Table of Contents
- Corns and calluses facts
- What are corns and calluses?
- What causes corns and calluses to develop?
- What are risk factors for corns and calluses?
- What are symptoms and signs of corns and calluses?
- How are corns and calluses diagnosed?
- How can corns and calluses be treated? Are there home remedies for corns and calluses?
- When should someone seek professional treatment for corns or calluses?
- What kind of doctor treats corns and calluses?
- What is the prognosis for corns and calluses?
- How can corns and calluses be prevented?
Quick GuideCommon Causes of Foot Pain
When should someone seek professional treatment for corns or calluses?
If the corn is bothersome and doesn't respond to salicylic acid and trimming, consider seeing a physician or podiatrist who can physically pare corns with scalpels. Podiatrists also can measure and fit people with orthotic devices to redistribute their weight on their feet while they walk so that pressure from the foot bones doesn't focus on their corns. (Off-the-shelf cushioned insoles are one size fits all and may not be effective.)
People with fragile skin or poor circulation in the feet (including many people with diabetes or peripheral arterial disease) should consult their health-care professional as soon as corns or calluses develop. Further, someone should seek medical care immediately if corns or calluses show signs of infection (such as increasing pain, the presence of pus or other drainage, swelling, and redness).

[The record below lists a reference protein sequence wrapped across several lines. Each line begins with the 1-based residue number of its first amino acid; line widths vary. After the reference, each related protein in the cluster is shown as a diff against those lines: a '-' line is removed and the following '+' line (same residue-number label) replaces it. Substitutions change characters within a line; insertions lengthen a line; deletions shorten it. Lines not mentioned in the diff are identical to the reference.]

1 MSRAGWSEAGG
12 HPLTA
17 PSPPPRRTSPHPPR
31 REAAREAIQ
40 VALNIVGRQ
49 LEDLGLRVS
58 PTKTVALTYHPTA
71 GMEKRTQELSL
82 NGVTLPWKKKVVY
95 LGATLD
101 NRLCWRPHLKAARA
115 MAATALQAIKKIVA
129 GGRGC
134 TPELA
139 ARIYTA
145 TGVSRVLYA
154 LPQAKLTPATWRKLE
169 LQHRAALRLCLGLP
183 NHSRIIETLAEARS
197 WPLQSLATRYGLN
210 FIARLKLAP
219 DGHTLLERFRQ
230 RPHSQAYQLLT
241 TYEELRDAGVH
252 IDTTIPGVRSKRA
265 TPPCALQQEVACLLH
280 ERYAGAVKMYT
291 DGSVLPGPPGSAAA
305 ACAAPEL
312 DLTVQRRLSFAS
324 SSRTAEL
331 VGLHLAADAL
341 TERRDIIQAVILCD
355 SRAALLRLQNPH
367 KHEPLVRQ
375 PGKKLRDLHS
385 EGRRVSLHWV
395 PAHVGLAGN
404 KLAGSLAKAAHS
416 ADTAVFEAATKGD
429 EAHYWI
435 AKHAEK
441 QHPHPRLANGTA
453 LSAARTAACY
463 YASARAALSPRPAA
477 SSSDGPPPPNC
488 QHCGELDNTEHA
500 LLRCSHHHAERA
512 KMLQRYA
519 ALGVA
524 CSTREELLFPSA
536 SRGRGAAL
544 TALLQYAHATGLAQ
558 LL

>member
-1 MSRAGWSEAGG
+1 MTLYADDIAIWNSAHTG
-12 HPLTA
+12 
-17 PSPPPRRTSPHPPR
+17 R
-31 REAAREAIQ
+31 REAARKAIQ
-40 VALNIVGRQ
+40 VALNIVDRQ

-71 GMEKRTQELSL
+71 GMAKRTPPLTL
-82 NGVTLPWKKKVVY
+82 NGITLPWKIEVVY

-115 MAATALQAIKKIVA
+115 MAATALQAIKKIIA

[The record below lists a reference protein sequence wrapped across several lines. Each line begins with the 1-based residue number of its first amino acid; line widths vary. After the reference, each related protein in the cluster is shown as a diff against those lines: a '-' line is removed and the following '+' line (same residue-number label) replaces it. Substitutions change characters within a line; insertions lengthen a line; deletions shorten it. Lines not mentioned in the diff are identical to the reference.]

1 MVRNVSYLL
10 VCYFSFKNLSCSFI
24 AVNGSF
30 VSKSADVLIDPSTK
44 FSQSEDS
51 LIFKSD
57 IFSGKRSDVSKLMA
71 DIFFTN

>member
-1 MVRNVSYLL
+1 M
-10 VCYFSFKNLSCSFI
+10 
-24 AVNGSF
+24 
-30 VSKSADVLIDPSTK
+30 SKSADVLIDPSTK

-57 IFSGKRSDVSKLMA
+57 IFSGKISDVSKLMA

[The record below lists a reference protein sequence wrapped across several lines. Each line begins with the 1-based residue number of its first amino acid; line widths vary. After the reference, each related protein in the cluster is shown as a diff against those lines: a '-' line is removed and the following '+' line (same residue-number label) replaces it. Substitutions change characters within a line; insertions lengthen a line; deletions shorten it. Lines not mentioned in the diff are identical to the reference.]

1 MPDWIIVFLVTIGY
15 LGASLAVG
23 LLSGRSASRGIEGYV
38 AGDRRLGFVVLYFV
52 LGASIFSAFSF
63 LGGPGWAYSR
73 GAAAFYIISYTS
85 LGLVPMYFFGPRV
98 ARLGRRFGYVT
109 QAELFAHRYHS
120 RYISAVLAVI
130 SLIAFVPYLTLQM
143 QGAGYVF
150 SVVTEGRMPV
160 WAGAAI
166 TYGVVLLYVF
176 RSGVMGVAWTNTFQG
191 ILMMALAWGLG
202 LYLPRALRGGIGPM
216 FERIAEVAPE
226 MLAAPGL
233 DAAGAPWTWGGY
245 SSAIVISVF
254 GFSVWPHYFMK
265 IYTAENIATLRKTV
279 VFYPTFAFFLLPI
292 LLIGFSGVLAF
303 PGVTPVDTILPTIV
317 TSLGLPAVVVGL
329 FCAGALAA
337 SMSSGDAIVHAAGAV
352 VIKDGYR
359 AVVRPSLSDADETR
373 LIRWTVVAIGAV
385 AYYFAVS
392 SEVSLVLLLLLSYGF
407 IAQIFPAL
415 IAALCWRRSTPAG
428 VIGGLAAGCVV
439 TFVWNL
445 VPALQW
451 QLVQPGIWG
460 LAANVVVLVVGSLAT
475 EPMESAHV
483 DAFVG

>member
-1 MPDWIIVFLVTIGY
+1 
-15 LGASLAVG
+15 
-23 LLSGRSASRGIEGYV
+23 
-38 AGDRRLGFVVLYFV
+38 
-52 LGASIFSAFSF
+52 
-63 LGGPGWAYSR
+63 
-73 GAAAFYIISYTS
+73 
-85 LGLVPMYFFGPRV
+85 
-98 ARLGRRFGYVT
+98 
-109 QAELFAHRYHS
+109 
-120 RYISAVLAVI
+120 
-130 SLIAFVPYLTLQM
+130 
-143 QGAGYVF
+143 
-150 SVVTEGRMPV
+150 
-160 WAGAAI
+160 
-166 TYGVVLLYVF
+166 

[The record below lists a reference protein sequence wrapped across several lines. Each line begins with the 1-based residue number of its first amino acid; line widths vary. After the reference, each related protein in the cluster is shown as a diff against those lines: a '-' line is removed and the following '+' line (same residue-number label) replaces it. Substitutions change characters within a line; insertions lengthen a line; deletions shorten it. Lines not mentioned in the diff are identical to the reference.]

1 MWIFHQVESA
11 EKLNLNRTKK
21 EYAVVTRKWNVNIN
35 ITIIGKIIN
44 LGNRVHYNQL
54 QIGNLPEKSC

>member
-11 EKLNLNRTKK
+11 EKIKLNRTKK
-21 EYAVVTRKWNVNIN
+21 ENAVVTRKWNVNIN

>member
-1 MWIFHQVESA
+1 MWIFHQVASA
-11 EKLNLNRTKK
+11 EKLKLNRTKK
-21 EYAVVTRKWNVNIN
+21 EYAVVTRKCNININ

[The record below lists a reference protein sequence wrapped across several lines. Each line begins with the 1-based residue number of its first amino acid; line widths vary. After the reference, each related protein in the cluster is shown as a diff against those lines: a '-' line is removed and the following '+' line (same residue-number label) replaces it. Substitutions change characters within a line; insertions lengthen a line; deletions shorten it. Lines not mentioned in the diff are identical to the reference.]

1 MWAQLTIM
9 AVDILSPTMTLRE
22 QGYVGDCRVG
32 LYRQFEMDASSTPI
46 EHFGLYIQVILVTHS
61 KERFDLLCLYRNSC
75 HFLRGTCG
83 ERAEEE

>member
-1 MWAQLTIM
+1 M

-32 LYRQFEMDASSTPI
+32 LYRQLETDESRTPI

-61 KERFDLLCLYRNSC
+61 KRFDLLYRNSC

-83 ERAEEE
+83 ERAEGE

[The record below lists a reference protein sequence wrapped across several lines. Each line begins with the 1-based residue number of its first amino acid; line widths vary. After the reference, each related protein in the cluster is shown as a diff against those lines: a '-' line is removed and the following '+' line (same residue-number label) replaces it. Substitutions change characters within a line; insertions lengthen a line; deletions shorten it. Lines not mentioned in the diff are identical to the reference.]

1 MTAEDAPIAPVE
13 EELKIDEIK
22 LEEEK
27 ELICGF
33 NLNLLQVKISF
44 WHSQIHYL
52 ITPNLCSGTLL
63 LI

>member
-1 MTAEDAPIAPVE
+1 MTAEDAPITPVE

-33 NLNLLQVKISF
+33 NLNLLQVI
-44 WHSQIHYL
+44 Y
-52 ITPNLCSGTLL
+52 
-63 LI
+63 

Surgical removal of corns is rarely necessary. When a corn is surgically removed, the pressure that caused it to form in the first place will just make it come back if this pressure is not removed or reduced. When necessary, surgery for corns involves shaving the underlying bone or correcting any deformity that is causing undue pressure or friction on the skin.
What kind of doctor treats corns and calluses?
Primary-care specialists, including internal-medicine and family medicine specialists, treat corns and calluses. Podiatrists, medical practitioners specially trained in management of foot disorders, also treat corns and calluses of the feet. Surgeons may also sometimes treat corns and calluses.
Hogan, Daniel J. "Corns." Medscape.com. Sept. 18, 2014. <http://emedicine.medscape.com/article/1089807-overview>.
Kasper, D., et al., eds. Harrison's Principles of Internal Medicine, 19th Ed. United States: McGraw-Hill Professional, 2015.
2."Corns" by Marionette / iStock